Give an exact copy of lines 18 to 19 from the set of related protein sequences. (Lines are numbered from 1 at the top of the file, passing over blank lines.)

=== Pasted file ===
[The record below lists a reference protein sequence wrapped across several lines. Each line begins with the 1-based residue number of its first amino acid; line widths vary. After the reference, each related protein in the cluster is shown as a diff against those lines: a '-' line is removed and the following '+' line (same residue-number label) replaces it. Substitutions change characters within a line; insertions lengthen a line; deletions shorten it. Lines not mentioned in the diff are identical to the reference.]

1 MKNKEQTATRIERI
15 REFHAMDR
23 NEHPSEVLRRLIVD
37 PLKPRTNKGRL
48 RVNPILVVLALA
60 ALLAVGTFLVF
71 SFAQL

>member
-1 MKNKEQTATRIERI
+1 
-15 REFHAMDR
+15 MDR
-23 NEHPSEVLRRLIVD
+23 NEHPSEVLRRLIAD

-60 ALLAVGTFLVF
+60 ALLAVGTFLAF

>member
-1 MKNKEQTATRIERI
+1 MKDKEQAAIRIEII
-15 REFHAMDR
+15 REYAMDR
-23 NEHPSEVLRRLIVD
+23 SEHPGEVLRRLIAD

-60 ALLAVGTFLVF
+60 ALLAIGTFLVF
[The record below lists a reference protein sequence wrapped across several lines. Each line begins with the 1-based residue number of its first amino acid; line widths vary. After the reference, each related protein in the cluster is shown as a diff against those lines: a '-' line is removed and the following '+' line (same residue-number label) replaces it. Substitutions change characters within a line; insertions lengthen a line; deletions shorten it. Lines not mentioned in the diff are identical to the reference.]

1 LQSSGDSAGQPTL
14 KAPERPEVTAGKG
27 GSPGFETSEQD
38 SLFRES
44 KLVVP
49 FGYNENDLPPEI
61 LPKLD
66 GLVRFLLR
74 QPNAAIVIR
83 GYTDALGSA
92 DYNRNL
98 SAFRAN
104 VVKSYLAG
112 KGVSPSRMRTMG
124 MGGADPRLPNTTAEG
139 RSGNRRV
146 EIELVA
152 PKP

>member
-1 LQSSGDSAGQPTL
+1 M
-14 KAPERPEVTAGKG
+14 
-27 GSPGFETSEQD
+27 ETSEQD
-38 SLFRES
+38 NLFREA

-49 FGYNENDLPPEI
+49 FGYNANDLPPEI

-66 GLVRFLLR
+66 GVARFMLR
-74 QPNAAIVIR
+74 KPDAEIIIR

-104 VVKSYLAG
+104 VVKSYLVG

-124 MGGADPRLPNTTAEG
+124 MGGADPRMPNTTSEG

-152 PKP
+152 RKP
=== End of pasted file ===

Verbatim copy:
>member
-1 MKNKEQTATRIERI